SAN FRANCISCO — When Facebook revealed on Tuesday that it had identified a political influence campaign ahead of the November midterm elections, the company’s chief security officer, Alex Stamos, was front-and-center in speaking on the issue.
But Mr. Stamos will exit the social network this month, just as Facebook steps up its efforts to combat misinformation and foreign interference. In an interview, Mr. Stamos, 39, said he planned to join Stanford University in September as an adjunct professor and will also become part of a faculty working group called Information Warfare where he will examine the role of security and technology in society.
The timing is tricky as Facebook grapples with potential threats including election meddling and hackers. The New York Times reported in March that Mr. Stamos planned to leave Facebook in August and that his day-to-day responsibilities were reassigned to others last December, but the Silicon Valley company does not plan to appoint a successor for chief security officer.
In an internal Facebook post from January written by Mr. Stamos, which was obtained by The Times, he said the company’s security team was being reorganized and would no longer operate as a stand-alone entity. Instead, he wrote, Facebook’s security workers would be more closely aligned with the product and engineering teams and focus either on protecting the company’s corporate infrastructure or its users.
“The safety and security challenges we face today are dispersed across many surfaces, and addressing them requires the focus of many teams across the company,” Mr. Stamos wrote in the post.
Sheryl Sandberg, Facebook’s chief operating officer, said in a statement on Wednesday that Facebook would continue to collaborate with Mr. Stamos in his new job at Stanford.
“Alex has played an important role in how we approach security challenges and helped us build relationships with partners so we can better address the threats we face,” she said.
Amy Zegart, the co-director of Stanford’s Center for International Security and Cooperation, said in a statement that Mr. Stamos had been working with the Stanford cyberpolicy program for several years and had piloted a “hack lab” class this past spring.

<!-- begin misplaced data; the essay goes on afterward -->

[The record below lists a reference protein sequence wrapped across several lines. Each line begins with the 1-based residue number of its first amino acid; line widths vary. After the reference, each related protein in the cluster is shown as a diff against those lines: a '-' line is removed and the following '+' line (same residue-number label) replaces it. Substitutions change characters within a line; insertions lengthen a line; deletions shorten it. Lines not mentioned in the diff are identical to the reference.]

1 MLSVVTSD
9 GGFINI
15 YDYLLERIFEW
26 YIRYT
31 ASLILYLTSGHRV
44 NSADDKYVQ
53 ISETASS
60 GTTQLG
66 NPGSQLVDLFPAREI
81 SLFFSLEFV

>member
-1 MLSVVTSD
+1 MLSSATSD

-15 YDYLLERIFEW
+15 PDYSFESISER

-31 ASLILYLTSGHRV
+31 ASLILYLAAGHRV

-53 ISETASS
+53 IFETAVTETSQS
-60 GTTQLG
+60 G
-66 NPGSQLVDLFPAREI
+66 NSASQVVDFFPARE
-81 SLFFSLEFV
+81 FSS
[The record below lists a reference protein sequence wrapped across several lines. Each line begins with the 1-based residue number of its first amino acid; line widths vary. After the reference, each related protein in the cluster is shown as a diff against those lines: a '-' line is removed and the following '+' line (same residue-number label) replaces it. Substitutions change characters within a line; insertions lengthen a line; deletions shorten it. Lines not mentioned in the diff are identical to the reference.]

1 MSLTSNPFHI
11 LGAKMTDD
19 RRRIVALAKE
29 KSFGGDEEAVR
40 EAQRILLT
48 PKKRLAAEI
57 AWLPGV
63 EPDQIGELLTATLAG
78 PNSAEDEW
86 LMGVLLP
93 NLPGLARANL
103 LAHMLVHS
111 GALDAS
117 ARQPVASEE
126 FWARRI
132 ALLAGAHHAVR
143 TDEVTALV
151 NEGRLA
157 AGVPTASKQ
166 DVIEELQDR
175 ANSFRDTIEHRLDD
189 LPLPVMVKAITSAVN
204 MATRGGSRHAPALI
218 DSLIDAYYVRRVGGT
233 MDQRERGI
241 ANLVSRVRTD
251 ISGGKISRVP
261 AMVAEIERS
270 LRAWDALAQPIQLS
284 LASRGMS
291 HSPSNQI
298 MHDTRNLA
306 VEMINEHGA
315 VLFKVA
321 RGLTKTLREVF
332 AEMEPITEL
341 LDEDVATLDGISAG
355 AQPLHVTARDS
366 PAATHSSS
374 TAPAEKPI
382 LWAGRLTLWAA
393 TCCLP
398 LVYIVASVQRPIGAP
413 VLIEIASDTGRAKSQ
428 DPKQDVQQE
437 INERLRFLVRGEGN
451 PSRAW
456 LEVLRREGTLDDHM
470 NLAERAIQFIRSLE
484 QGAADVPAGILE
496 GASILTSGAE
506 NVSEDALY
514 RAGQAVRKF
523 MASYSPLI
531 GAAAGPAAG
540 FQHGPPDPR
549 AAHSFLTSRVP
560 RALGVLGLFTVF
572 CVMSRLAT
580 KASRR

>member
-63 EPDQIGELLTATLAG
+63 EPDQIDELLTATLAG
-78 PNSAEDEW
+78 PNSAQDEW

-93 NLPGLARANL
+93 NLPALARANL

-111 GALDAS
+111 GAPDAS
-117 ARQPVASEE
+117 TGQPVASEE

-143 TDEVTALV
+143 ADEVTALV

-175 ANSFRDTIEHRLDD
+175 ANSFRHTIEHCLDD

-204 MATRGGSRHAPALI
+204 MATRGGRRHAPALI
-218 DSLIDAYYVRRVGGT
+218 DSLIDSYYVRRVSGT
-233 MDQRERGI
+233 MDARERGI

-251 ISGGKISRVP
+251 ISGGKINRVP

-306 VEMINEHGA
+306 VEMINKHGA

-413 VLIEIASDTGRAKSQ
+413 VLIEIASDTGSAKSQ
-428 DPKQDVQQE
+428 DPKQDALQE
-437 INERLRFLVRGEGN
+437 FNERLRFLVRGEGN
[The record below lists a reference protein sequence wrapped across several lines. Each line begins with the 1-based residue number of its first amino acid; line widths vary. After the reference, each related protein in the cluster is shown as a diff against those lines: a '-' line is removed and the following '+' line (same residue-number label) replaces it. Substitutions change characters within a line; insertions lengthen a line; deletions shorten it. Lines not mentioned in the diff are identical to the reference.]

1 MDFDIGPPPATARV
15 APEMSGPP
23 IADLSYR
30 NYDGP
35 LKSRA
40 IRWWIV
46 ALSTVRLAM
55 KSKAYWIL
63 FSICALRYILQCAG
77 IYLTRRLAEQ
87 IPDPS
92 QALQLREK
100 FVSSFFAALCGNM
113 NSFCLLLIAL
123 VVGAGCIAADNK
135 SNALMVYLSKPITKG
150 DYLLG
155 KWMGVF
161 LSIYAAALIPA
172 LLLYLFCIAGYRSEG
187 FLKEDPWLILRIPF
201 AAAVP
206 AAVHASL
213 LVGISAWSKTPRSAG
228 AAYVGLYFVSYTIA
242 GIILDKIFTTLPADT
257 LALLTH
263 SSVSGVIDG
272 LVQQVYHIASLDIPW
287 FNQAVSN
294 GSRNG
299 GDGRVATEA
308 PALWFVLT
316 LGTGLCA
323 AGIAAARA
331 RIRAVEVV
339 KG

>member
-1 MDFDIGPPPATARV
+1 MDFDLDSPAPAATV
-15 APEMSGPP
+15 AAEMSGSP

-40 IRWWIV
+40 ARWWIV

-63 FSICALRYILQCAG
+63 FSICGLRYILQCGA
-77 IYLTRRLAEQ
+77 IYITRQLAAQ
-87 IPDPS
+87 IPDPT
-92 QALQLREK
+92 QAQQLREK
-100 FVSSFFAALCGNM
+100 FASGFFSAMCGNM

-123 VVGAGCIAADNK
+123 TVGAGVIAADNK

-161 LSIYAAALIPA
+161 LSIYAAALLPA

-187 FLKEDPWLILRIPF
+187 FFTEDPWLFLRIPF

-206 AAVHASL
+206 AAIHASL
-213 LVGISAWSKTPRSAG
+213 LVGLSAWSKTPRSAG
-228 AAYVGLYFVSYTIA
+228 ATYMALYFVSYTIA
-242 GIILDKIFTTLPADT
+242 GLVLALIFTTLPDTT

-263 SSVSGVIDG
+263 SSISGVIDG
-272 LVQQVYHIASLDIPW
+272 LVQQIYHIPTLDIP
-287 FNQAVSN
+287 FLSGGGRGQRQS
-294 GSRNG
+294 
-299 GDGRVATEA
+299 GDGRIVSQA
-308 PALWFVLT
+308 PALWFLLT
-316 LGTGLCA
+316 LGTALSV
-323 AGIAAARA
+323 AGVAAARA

Mr. Stamos’ departure is part of several executive exits from the social network, which has been hit by scandals including Russian meddling on the platform in the 2016 presidential election and misuse of people’s data. The Times reported that Mr. Stamos was leaving Facebook after he had advocated the company to disclose more about Russian election interference last year but was met with resistance.
Mr. Stamos said in the interview that his last day at Facebook would be Aug. 17. At Stanford, he said, he planned to study the upcoming midterms and the role of technology, as well as election security more broadly and the topic of disinformation. He said he would also look at subjects as basic as passwords and try to reimagine how they could be made more secure.
Mr. Stamos also said Information Warfare was a new working group at Stanford with about 14 faculty members across academic disciplines. The group, which will begin meeting this fall, plans to research information warfare tactics and to develop countermeasures. Mr. Stamos said he planned to teach a class for law and policy students on how hackers attack, with the goal of familiarizing future policymakers with common hacking techniques.
Of his time at Facebook, he said, “Obviously, it has been a difficult three years. I’d like to take the things I’ve learned and apply them more broadly.”
Mr. Stamos previously worked as chief information security officer at Yahoo before joining Facebook in 2015. He has been vocal about cybersecurity issues. For example, in an address last year at Black Hat, a cybersecurity conference in Las Vegas, he argued that security professionals were overly focused on solving problems that were complex or bizarre and had lost sight of the everyday problems that plagued the internet.
Mr. Stamos said that over the course of his career, he had worked as a consultant for all of the major tech companies in Silicon Valley. That would help in his new role at Stanford, he said.
“Part of my goal is to help people find the right folks at these companies, to come up with structures in which we can have cross-disciplinary academic study,” he said, adding that he wanted to address issues including online child safety and the naming of a country or group responsible for a cyberattack.
“There aren’t good norms around a lot these things yet,” Mr. Stamos said.
Orignially published in NYT.